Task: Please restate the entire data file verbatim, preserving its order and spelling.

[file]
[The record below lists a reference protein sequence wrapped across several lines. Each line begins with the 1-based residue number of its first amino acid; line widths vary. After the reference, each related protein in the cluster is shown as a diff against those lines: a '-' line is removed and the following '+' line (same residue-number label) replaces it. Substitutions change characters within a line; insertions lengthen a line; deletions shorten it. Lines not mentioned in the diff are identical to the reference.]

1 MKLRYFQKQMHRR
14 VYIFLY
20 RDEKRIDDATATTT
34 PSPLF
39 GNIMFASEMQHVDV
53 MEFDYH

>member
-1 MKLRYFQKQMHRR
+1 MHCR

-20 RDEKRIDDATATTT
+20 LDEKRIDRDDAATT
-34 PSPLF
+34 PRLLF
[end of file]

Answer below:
[The record below lists a reference protein sequence wrapped across several lines. Each line begins with the 1-based residue number of its first amino acid; line widths vary. After the reference, each related protein in the cluster is shown as a diff against those lines: a '-' line is removed and the following '+' line (same residue-number label) replaces it. Substitutions change characters within a line; insertions lengthen a line; deletions shorten it. Lines not mentioned in the diff are identical to the reference.]

1 MKLRYFQKQMHRR
14 VYIFLY
20 RDEKRIDDATATTT
34 PSPLF
39 GNIMFASEMQHVDV
53 MEFDYH

>member
-1 MKLRYFQKQMHRR
+1 MHCR

-20 RDEKRIDDATATTT
+20 LDEKRIDRDDAATT
-34 PSPLF
+34 PRLLF